Bayerische Motoren Werke AG this year plans to diversity its assembly of cars in Kaliningrad in Russia to include its 3-series, the company told

Output of the 318i and 320i could start as early as April 2001, and sample sets of the models already have been completed, BMW executives said.

BMW 320i

The 3-series would complement production of the 5-series, and the company hopes over 2,000 vehicles will be built in 2001, compared to 600 in 1999 and 1,350 in 2000. [The 7-series (mainly the 728i) has been made too, though only on order.]

BMW contracts out assembly of its vehicles to one of two plants owned by ZAO Avtotor in Kaliningrad, formerly named Konigsberg, birthplace of philosopher Immanuel Kant and historical capital of East Prussia. The city now is capital of the Kaliningrad Region, a Russian enclave on the Baltic Sea. The region is a special economic zone, enjoying exemption on certain customs duties, including tariffs on kits of car parts, an important incentive for BMW. (Avtotor’s other plant produces models from Kia Motors Corp of Hyundai Motor Co Ltd.)

The German automaker launched the discreet venture in August 1999 with the 523i and 528i, models made through October 2000. In November 2000, assembly began of the 525i and 530i.

“The cars are assembled on BMW equipment,… and the process is according to BMW standards maintained worldwide,” said Klaus-Einar Liske, a BMW executive stationed at the plant to manage production. He spoke at AUTOCEE2001, an auto conference in Warsaw (23-26 January 2001).

BMW 530i

“After three months of operation, we had reached German quality standards,” Liske said, noting the plant soon expects certification for ISO9000. (The operation, begun with 12 BMW specialists from Germany, now employs only two expatriates full-time.)

“An important reason for the success is the workers are highly qualified, and each has been trained for three months at our plant in Dingolfing,” Liske said. “Over 40% are academics.”

(The workforce is roughly 200.)

Avtotor, which already has poured DM12m into its facility for BMW, plans to invest DM50m-DM80m to expand operations, Liske said. This may involve the introduction of a paint shop and body shop, he added. (Two paint booths already have been installed for repair work.)

“The questions to answer about the body shop are: what parts should be pressed? Who would pay for the tools? Who would deliver the steel to the plant?” Liske said.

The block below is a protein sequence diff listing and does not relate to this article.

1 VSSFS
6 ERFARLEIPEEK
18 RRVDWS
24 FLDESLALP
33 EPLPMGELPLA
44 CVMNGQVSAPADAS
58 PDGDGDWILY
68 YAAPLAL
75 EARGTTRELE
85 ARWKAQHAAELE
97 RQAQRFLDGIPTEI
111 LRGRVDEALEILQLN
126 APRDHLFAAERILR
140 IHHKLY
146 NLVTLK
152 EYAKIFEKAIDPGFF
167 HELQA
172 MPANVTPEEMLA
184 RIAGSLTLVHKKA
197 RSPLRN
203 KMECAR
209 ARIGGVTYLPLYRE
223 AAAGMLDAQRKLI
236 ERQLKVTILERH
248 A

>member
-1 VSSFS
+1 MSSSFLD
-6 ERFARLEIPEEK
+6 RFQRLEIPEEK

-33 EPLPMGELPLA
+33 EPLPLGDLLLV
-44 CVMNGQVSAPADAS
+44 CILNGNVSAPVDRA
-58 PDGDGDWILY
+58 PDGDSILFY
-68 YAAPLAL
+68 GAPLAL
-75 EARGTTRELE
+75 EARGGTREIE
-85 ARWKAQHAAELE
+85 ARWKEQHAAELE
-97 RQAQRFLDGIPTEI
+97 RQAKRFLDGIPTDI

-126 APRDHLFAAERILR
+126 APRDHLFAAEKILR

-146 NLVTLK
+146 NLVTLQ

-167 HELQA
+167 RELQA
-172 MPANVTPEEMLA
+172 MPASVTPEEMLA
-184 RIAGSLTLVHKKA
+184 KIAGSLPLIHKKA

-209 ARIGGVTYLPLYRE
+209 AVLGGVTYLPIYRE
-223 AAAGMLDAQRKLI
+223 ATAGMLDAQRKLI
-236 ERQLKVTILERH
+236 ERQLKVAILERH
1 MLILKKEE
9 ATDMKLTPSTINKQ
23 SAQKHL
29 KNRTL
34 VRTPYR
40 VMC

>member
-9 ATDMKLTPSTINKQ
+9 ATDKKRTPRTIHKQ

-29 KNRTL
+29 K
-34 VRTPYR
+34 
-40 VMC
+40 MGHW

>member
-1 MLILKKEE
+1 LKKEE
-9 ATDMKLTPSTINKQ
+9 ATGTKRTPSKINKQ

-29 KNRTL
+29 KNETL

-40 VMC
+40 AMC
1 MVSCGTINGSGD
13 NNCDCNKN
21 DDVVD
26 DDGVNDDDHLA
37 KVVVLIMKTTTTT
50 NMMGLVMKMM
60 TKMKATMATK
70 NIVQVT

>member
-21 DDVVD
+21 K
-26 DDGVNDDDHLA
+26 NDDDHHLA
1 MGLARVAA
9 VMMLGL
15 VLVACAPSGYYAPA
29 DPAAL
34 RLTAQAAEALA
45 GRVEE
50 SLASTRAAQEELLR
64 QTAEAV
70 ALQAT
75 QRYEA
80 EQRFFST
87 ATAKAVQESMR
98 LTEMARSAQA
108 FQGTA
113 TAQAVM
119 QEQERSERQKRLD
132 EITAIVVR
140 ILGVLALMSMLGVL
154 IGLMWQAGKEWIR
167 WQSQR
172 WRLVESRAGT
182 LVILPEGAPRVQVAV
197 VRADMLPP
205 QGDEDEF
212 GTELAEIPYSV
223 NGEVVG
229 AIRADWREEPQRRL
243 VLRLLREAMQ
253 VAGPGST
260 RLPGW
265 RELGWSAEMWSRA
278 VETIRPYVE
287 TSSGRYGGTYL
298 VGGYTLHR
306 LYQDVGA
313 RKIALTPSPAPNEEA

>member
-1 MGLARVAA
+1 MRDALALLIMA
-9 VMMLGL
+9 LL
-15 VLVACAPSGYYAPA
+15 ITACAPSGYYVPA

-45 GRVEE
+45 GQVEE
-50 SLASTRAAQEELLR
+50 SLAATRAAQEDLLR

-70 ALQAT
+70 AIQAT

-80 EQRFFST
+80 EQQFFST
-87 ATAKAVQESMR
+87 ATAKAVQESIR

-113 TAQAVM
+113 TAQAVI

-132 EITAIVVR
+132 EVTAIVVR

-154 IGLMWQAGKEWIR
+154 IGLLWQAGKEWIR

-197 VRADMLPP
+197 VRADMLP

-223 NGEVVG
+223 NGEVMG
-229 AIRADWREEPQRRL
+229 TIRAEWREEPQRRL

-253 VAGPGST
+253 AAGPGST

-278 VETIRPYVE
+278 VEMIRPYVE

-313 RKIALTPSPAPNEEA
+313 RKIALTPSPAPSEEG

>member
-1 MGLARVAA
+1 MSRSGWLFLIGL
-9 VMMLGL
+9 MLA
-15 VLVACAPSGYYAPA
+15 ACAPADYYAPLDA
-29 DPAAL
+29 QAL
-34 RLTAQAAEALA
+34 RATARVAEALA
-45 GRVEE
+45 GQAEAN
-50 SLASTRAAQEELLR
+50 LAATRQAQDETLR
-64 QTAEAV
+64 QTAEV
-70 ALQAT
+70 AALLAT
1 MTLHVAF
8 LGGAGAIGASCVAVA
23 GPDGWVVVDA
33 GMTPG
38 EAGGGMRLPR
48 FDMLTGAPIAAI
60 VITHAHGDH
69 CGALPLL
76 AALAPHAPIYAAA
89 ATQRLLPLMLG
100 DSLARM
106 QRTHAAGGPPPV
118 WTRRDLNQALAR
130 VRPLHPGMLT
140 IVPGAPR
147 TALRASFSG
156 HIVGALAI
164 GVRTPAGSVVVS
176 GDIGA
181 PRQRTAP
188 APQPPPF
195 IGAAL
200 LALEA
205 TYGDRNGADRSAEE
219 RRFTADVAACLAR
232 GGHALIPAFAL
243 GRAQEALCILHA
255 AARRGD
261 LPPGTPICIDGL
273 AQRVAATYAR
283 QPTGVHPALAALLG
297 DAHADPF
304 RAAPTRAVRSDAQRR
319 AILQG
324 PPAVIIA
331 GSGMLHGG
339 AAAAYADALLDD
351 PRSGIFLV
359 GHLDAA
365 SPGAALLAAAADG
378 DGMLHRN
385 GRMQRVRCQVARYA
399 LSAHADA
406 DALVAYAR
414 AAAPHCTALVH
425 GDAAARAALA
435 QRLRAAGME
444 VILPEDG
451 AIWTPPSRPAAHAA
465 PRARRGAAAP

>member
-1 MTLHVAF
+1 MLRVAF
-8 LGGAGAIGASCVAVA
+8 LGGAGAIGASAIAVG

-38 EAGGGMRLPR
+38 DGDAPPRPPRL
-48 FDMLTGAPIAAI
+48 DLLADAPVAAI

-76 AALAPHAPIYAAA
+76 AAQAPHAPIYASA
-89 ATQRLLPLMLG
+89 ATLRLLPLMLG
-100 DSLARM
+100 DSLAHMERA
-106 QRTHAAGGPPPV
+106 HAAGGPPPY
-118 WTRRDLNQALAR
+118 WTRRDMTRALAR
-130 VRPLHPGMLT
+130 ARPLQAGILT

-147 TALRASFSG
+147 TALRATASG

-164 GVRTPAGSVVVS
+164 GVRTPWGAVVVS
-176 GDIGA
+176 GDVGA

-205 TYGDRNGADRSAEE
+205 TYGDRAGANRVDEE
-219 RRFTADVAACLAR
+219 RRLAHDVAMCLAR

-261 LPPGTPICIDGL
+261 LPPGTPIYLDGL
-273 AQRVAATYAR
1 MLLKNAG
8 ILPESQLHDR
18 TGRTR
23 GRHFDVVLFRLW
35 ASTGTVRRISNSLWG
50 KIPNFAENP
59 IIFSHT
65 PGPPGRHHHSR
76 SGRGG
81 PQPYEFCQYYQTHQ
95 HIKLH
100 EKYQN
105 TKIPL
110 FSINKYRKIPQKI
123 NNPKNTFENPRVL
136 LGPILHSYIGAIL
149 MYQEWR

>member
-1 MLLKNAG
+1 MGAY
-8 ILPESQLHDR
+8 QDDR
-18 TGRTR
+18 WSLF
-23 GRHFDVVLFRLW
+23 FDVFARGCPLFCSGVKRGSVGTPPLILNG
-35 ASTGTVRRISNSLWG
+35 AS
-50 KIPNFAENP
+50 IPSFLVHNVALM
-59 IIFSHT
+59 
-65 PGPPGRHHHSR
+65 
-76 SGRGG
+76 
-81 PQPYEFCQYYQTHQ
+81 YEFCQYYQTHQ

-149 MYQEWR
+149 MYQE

BMW aims to put over DM100m into Russia from 1999 to 2004, but it has no equity in the plant.

“BMW is investing in Russia in three areas: developing a dealer network; establishing a distribution centre for parts; and supporting the plant. But we have not put capital directly in the factory,” Wolfgang Schlimme, managing director of BMW Russland Trading OOO, said in an interview published by 25 January 2001.

BMW plans to increase sales in Russia from 711 in 1999 and 1,301 in 2000 to more than 2,000 in 2001, Schlimme said today. The growth rate of 83% last year was the company’s third-highest in the world, behind China and South Korea, he added.

Wolfgang Schlimme, BMW managing director for Russia

The company has 20 car dealers in Russia with plans to add five or six this year.

Last year, sales included roughly 950 5-series, 250 3-series, 100 7-series and 100 X5, said Carsten Haverich, BMW’s commercial director in Russia.

Between December 1999 and December 2000, sales included 300 to government agencies (federal and regional) as well as 200 to corporate customers (domestic and international), Schlimme said.

[Editor’s Note: According to daily newspaper Kommersant of Moscow on 16 January 2001, the BMW plant has built over 10 cars (including the 523i and 735i) ordered by the high command of Russia’s army. BMW would not confirm the report.]

Despite low output, BMW’s plant is assuming growing responsibilities. For the 5-series, it already completes assembly of doors, front and rear axles, seats and tires, Liske said.

(Kits for the 5-series include over 2,000 parts to be assembled, Schlimme said.)

BMW has localised a few items like starter batteries, but it has struggled to source components from Russia, partly because car output in Kaliningrad is too low to attract its traditional suppliers to invest there. “We have targets for bringing our suppliers in Europe to Russia,” Liske said. “But this is not easy. They must take the risk. BMW cannot subsidise them.”

Avtotor BMW production in progress

To entice foreign parts makers to produce in Russia, BMW may need to offer opportunities for them to deliver components to car plants worldwide, not only the site in Kaliningrad, observers said.

BMW declined to announce expected prices for the 3-series from Kaliningrad, but Russian media have suggested the models would cost $4,000-$5,000 below import versions.

Avtotor, the largest producer of foreign vehicles in Russia last year, is a private company, understood to be controlled by Vladimir Scherbakov, who held key posts in the USSR, including minister of labour (1988-1990), minister of economics and planning (1990-1991) and first vice prime minister (1991). At AO KamAZ, a Russian producer of heavy trucks and mini cars, he was director of economics and planning (1982-1985). Avtotor assembled an estimated 1,300 KIA in 2000.

The only other plant to make even 500 models under a foreign mark last year was OAO Avtoframos, a 50/50 venture between Renault SA and the city of Moscow. It rolled out roughly 1,000 R19 sedans from kits supplied by Oyak Renault Otomobil Fabrikalari AS in Turkey.

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